Behind him the door opened and a man stepped into the room. He stood for a moment taking in the surroundings.

It was a small sitting room, part of Filliers private living quarters. There was a small fireplace on one end, its cheery fire chasing away the chill of the cool autumn night. An old, overstuffed chair was pulled close to the hearth. It was a favorite place of the Innkeepers to sit late at night before he retired and have a quiet smoke and a glass of plum brandy. His pipe lay on a small table next to the chair waiting for him. The desk Marcus Filliers used to tally his receipts was pushed against the wall near a window framed by heavy curtain. Near the desk was a tall narrow cupboard. It was here Marcus kept anything important. Opposite the fireplace was a door leading into another small room where Marcus slept. The door was opened so the warmth from the fire could seep into the room.

“No complaints I trust? All is right and the customers are satisfied?” Marcus asked still thinking it was Gertie as he opened the lid of a metal bound chest and dropped the coins in.

“The wine is inferior.”

The voice wasn’t Gertie’s. Marcus whirled around, standing so quickly the chair he’d been sitting on tipped over and fell to the floor. Trying to shield the chest containing the coins, he felt a knot of fear twisting his bowels. The chest behind him held more than the day’s receipts. It held his whole life’s savings. Drawing a deep breath, he tried to quell his alarm. He straightened his shoulders and tried to keep his voice clear of unease. “I’m busy. What do you want?”

“Not your paltry coins,” Abram replied with a dismissive nod toward the chest behind the Innkeeper. His sharp dark eyes scanned the small room while his hand rested casually on the hilt of the gracefully curved sword buckled at his side.

Filliers recognized the man. He was of Eastern descent, though not clothed in that style. He had stayed at the Inn a few times in the past. He searched for a name, but his memory failed him. Easterners all had such foreign sounding names. Underneath his apprehension, Filliers grew confused. It was obvious that he was looking for something. What did he want? “How may I help you then?”

Abram walked over to the desk. “I stayed here a short time ago. A few days after I left, a countryman of mine arrived. He was a distant relation. Word has reached me that he died. A rather strange and violent death…”

“Yes it was,” Filliers replied looking uncomfortable. How could he forget! Rumors had run rampant. Some claimed the food served was tainted, while others said it was the ale. One ugly rumor even alleged the straw in the mattresses was moldy and filled with poisonous vermin. “My sympathies,” he murmured and was about to explain what in his mind he believed had happened when the man cut him short.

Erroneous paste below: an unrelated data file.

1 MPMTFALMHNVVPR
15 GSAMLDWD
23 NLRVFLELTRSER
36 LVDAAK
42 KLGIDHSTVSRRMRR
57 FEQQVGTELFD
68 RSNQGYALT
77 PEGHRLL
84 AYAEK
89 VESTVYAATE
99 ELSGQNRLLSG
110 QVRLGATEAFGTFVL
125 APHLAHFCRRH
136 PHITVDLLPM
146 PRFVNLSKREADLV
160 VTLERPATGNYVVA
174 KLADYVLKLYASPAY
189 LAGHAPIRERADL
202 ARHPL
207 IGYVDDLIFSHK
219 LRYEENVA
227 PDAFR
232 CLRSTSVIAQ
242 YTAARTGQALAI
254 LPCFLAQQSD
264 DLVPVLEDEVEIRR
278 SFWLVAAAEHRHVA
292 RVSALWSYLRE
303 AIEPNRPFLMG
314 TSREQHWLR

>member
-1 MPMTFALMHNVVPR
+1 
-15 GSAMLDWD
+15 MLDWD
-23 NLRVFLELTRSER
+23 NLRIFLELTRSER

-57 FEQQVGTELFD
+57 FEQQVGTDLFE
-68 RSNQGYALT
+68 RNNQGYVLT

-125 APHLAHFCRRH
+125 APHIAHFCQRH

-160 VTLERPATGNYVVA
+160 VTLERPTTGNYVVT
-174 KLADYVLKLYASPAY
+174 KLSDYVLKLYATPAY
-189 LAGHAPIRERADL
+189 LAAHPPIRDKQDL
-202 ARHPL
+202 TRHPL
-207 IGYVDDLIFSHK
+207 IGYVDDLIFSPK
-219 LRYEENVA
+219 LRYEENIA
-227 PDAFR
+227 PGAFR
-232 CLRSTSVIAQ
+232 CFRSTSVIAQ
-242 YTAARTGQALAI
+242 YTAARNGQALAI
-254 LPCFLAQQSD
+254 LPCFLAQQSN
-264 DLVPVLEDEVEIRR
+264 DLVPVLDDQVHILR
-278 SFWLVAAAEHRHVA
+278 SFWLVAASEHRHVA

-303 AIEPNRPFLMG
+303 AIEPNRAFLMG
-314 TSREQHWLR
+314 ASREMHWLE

“I have come to reclaim what was his,” Abram stated simply.

“Of course,” Fillers nodded. He was somewhat relieved. The man apparently placed no blame on Filliers for the death of his relation. He turned to the cupboard near the desk, unlocking it with a key from his pocket. “He didn’t carry much with him, just a few papers and…”

“Mister Filliers,” someone called out as a light knock sounded at the door. Before Marcus had time to reply, the door opened and a woman stepped through carrying a tray. “I’m sorry to disturb you…” Hunter started to say, and then stopped. “Oh! I’m sorry. I didn’t mean to interrupt anything. I thought you’d be alone.” She turned to leave but was shoved the rest of the way into the room.

“Selmar knew you would show up once you had heard the news of Mazur’s death,” Ozias sneered contemptuously as he shoved the woman in front of him roughly aside. Hunter stumbled sideways, nearing dropping the tray as her shoulder slammed against the wall with a dull thud. Rubbing her arm, she stayed quietly where she was as the Easterner shut the door behind him.

“Ozias.” Abram nodded curtly and eyed his fellow countryman with dispassionate interest as he took a step away from Filliers. He noticed that Ozias’s hand gripped the leather wrapped hilt of his sword and deliberately moved his own hand away from his sword, crossing his arms across his chest. Abram smiled thinly. “Selmar? And where is the dung pile of a mongrel that you call leader?”

Ozias’s eyes narrowed at the intentional slur and he edged the blade of his sword slightly out of the scabbard.

“He left me in charge,” he said through gritted teeth.

“Ah! I see. The pup is on his own.” Abram leaned back, resting against the edge of Filliers desk. His smile broadened as he goaded Ozias further. “And just what do you intend to do now that you have found me?”

“I am to take you to Selmar.” Ozias’s blade whispered sharply as it was released from its leather sheath.

“Indeed…” Abram barely had the word out of his mouth when Hunter stepped from the wall, the tray raised above her head. “No!” he called out, but too late. Ozias saw movement to his right and spun on his heel raising his sword in defense and to ward off the blow that was aimed at his head. The edge of the metal tray came down hard against his forearm, deflecting the blow so that the sword missed its mark. But Ozias had drawn a knife with his other hand and trust forward, catching Hunter in the side. She gasped when he pulled the blade free.